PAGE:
NEW YORK (Nov. 8, 2007) – When it comes to helping patients detect skin cancer, combat acne and acne scarring, treat hair loss and nail fungus, and find a customized daily skin care regimen to maintain healthy skin, dermatologists – physicians with extensive training and experience in treating skin, hair and nail conditions – are the specialists to whom millions of people of all ages turn for expert care. In addition, dermatologists can advise patients looking to improve aging skin on the most appropriate over-the-counter, medical and surgical options available to them.
In recognition of National Healthy Skin Month, dermatologist Arielle N.B. Kauvar, MD, FAAD, chair of the Academy’s Council on Communications, spoke today at the American Academy of Dermatology’s (Academy) academy on the breadth of expertise dermatologists provide and led an open discussion with fellow dermatologists on their top skin, hair and nail tips.
“Dermatologists are an invaluable resource for anyone who has questions or concerns about their skin, hair or nails, or a new skin care product or cosmetic procedure,” said Dr. Kauvar. “From evaluating the latest sunscreen ingredients to advising patients on the best way to combat dry winter skin, patients appreciate the practical tips dermatologists can offer year-round.”
From the Experts: Top Skin Care Tips
When the academy presenters were asked for their top skin care tips, the responses offered a glimpse at the kind of expert care that dermatologists provide their patients every day. These include:
- Use Soap on Select Areas of the Body to Avoid Dryness – “Unless you have really oily skin, because you are a teenager or work with oils or gases, you do not need soap to get yourself clean. Pure water does the job to get you clean. However, you do need to use soap on your face, under your arms, and in the groin area. As you get older, the use of soap on the rest of your body can unnecessarily dry your skin.” – Brian B. Adams, MD, MPH, FAAD, associate professor of dermatology, University of Cincinnati, Cincinnati, Ohio; director of dermatology, Veterans Administration Medical Center, Cincinnati, Ohio.
- Don’t Smoke! It Causes Wrinkles – “Quit smoking or, better yet, don’t even start! More and more young people are smoking and doing so to relieve stress, but it’s bad for your skin and causes wrinkles. Deep-set wrinkles will appear around your mouth from puckering, your skin will be dehydrated and dull, and you may experience premature aging.” – Flor A. Mayoral, MD, FAAD, clinical instructor, departments of dermatology and cutaneous surgery, University of Miami’s Miller School of Medicine, Miami, Fla.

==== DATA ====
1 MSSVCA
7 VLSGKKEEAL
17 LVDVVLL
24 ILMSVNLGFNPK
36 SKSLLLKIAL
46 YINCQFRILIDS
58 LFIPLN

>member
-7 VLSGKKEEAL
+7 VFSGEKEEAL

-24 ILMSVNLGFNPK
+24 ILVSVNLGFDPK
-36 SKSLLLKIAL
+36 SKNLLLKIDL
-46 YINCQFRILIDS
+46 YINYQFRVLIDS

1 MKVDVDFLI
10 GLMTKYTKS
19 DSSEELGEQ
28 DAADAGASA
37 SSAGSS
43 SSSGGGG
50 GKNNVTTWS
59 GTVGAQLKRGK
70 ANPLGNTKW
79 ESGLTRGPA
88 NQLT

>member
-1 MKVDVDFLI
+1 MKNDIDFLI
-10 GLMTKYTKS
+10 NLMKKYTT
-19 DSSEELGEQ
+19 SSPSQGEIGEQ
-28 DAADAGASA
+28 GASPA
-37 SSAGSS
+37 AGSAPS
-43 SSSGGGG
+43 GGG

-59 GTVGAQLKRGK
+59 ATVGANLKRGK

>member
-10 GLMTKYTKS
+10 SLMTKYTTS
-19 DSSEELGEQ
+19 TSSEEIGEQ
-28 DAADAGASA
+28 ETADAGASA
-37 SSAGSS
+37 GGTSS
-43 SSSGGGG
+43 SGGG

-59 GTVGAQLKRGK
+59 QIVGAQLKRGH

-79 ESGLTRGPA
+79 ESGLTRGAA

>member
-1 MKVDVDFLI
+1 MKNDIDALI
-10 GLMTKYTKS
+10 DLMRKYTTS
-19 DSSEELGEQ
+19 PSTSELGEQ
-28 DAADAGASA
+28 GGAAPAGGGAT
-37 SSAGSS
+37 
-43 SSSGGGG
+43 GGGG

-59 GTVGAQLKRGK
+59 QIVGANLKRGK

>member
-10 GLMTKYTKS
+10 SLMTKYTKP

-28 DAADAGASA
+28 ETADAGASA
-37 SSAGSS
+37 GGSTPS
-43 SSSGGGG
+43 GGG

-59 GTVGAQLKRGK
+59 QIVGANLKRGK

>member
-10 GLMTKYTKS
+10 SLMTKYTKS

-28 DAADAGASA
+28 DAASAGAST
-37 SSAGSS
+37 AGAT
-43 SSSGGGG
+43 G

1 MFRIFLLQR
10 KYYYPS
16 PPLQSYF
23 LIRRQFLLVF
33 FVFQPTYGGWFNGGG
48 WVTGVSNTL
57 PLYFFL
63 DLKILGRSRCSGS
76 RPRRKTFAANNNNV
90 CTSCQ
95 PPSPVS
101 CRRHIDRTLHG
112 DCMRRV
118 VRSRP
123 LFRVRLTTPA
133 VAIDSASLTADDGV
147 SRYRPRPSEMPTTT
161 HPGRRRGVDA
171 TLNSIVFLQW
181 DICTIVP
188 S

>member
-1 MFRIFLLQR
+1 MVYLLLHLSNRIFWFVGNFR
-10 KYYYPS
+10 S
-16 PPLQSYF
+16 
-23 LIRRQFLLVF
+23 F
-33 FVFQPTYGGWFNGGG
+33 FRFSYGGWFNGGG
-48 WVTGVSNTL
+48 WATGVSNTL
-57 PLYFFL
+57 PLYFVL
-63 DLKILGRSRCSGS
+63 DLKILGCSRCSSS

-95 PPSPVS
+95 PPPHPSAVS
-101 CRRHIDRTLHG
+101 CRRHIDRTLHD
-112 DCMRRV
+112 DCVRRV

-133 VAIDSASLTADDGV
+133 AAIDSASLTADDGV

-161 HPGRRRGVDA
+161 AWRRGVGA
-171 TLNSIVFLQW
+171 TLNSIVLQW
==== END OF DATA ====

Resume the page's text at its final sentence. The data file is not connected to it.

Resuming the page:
- Wear Sunscreen! It Prevents Wrinkles – “Use sunscreen every day, preferably one with a Sun Protection Factor (SPF) of at least 15 that provides broad-spectrum protection from both ultraviolet A (UVA) and ultraviolet B (UVB) rays. Today, many skin care products contain sunscreen and are multifunctional, which allows you to get many skin benefits from one application. This saves time and money. For example, to protect and maintain healthy skin, use a daily facial moisturizer containing sunscreen. You also can find body lotions that contain sunscreen. These products can help hydrate and protect your skin, especially areas of your body that are sun-exposed throughout the day – like your hands.” – Sandra I. Read, MD, FAAD, instructor of dermatology, Georgetown University School of Medicine, Washington, D.C.
- Your Skin Reflects What You Eat – “What you apply to your skin helps give it a healthy, radiant glow, but remember what you put into your body is just as important. A balanced diet rich in vitamins and antioxidants can make a real difference in the appearance of your skin.” – Susan C. Taylor, MD, FAAD, assistant clinical professor of dermatology, College of Physicians and Surgeons, Columbia University, New York, N.Y.; clinical assistant professor of dermatology and associate faculty, School of Medicine, University of Pennsylvania, Philadelphia, Pa.